Aug. 2 (Bloomberg) -- The Swiss franc strengthened to records, posting its biggest gain versus the euro since 2008, as surging bond yields in Italy and Spain stoked demand for safer assets outside the 17-nation currency region.
Switzerland’s currency rose against all of its 16 major peers tracked by Bloomberg, reaching all-time highs against the euro, dollar and pound as data showed the nation’s retail sales grew and manufacturing unexpectedly accelerated. Italian and Spanish 10-year bonds fell, pushing yields to euro-era records versus German bunds, amid concern that slowing growth will hamper efforts to trim the Mediterranean nations’ debt loads.
“When people want to deleverage and decrease exposure to peripheral countries such as Italy, we see demand for the Swiss franc rise,” said Sebastien Galy, a foreign-exchange strategist at Societe Generale SA in London.
The Swiss currency appreciated 2.9 percent to a record 1.08467 per euro at 5:50 p.m. in London, the steepest intraday gain since Oct. 24, 2008 in the wake of Lehman Brothers Holdings Inc.’s collapse. It rallied as much as 2.5 percent against the dollar, the most since March 18, 2009, to 76.43 centimes. It surged as much as 2.6 percent against the pound to 1.2439.
Implied volatility, a key gauge of option prices that tends to rise in times of uncertainty, for euro-Swiss one-month options climbed to as much as 17.75 percent. That’s the highest level since Nov. 3, 2008.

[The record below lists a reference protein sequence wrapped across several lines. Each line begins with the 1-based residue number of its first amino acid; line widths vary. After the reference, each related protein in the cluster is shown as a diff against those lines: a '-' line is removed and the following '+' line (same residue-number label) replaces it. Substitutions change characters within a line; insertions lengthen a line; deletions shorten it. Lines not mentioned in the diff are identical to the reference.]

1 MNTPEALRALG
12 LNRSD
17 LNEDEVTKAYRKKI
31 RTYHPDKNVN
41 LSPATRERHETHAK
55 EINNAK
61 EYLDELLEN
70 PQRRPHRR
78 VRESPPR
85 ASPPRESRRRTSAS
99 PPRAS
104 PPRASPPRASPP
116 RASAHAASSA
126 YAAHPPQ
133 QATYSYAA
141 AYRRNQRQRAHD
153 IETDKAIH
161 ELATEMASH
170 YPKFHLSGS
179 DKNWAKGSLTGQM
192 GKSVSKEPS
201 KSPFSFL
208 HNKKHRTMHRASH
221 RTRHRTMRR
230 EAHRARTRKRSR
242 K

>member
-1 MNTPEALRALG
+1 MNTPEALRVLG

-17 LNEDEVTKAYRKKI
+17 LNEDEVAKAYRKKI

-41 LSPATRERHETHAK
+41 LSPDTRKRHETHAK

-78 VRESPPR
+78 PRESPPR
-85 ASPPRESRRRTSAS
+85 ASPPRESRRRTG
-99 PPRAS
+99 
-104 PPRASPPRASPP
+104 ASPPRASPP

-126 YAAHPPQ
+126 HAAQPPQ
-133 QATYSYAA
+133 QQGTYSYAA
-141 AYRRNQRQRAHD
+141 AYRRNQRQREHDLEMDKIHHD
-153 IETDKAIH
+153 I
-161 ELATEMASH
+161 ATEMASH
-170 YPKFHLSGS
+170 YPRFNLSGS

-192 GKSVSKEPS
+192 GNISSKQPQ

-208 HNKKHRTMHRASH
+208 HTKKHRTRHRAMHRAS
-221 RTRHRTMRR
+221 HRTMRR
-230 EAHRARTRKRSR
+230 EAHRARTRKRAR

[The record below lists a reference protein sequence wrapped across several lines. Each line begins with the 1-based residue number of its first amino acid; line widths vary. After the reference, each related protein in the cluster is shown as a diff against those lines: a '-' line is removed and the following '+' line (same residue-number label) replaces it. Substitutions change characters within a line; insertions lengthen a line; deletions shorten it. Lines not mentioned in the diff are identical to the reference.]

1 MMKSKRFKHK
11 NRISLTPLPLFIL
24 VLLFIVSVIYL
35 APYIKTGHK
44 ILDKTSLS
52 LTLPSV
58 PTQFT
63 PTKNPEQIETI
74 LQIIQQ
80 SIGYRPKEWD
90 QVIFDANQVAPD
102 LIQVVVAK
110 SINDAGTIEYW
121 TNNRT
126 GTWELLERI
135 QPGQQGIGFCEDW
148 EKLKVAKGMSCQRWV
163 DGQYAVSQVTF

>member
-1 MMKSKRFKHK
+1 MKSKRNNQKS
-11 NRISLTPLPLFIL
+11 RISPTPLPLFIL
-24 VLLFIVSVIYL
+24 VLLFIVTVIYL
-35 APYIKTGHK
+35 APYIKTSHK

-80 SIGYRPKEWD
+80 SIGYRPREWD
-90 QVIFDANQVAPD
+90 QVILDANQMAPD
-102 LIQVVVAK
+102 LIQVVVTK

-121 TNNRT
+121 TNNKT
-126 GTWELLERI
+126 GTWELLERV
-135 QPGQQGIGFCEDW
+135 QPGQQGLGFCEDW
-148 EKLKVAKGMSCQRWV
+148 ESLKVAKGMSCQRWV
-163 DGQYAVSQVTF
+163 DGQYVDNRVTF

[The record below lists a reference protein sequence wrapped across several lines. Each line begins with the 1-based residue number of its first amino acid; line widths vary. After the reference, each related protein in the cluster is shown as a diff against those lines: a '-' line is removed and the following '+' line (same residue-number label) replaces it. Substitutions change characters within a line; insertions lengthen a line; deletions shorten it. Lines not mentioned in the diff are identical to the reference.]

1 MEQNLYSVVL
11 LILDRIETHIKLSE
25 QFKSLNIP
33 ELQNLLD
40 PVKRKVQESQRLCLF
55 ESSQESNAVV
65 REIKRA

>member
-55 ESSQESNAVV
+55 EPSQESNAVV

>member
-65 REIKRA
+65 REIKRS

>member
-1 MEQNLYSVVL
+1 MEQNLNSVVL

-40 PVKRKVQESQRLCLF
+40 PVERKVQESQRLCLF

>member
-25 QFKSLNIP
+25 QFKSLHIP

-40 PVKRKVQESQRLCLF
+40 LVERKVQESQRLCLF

Swiss retail sales rose 7.4 percent in June from a year earlier, according to the Federal Statistics office. The Swiss Purchasing Manager’s Index, a measure of manufacturing growth, rose to 53.5 in July, Zurich-based Credit Suisse Group AG said today. Economists had forecast a drop to 52.5, according to a survey conducted by Bloomberg.
“Strong data reinforces the view that people are hesitant to short positions on the Swiss franc,” said Galy. “Economic fundamentals will keep the franc favored as a haven. We may see further strengthening against the euro.”
Economy Minister Johann Schneider-Ammann said on July 31 that the strength of the franc would lead to “extremely tough years” for Swiss exporters and the tourism industry.
“The Swiss National Bank and corporate Switzerland are bearing the brunt of the wider debt problems in the U.S. and euro zone,” said Jane Foley, a senior currency strategist at Rabobank International in London. “We are already seeing the Swiss economy hurt by the currency strengthening. With further strengthening, it is going to prove more difficult for the economy as a whole and for individual companies.”
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